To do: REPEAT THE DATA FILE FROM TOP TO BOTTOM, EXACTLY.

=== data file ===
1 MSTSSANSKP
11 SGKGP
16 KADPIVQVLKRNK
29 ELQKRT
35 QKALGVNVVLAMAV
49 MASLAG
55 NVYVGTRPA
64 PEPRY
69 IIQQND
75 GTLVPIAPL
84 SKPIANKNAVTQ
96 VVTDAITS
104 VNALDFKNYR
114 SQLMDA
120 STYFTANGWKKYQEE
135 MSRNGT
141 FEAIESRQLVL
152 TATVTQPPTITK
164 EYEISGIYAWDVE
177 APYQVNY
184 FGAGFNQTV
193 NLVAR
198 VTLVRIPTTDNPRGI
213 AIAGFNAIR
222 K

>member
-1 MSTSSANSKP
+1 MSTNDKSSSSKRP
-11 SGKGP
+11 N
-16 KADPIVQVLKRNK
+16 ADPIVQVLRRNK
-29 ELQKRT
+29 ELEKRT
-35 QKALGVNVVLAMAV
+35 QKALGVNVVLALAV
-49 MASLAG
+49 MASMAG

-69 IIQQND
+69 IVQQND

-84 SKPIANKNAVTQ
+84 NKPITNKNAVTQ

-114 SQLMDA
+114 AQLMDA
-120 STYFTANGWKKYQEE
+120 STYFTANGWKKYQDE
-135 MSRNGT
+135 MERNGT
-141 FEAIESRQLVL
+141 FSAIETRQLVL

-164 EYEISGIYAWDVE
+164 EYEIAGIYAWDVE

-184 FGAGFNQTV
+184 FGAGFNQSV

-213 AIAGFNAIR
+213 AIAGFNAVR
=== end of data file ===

1 MSTSSANSKP
11 SGKGP
16 KADPIVQVLKRNK
29 ELQKRT
35 QKALGVNVVLAMAV
49 MASLAG
55 NVYVGTRPA
64 PEPRY
69 IIQQND
75 GTLVPIAPL
84 SKPIANKNAVTQ
96 VVTDAITS
104 VNALDFKNYR
114 SQLMDA
120 STYFTANGWKKYQEE
135 MSRNGT
141 FEAIESRQLVL
152 TATVTQPPTITK
164 EYEISGIYAWDVE
177 APYQVNY
184 FGAGFNQTV
193 NLVAR
198 VTLVRIPTTDNPRGI
213 AIAGFNAIR
222 K

>member
-1 MSTSSANSKP
+1 MSTNDKSSSSKRP
-11 SGKGP
+11 N
-16 KADPIVQVLKRNK
+16 ADPIVQVLRRNK
-29 ELQKRT
+29 ELEKRT
-35 QKALGVNVVLAMAV
+35 QKALGVNVVLALAV
-49 MASLAG
+49 MASMAG

-69 IIQQND
+69 IVQQND

-84 SKPIANKNAVTQ
+84 NKPITNKNAVTQ

-114 SQLMDA
+114 AQLMDA
-120 STYFTANGWKKYQEE
+120 STYFTANGWKKYQDE
-135 MSRNGT
+135 MERNGT
-141 FEAIESRQLVL
+141 FSAIETRQLVL

-164 EYEISGIYAWDVE
+164 EYEIAGIYAWDVE

-184 FGAGFNQTV
+184 FGAGFNQSV

-213 AIAGFNAIR
+213 AIAGFNAVR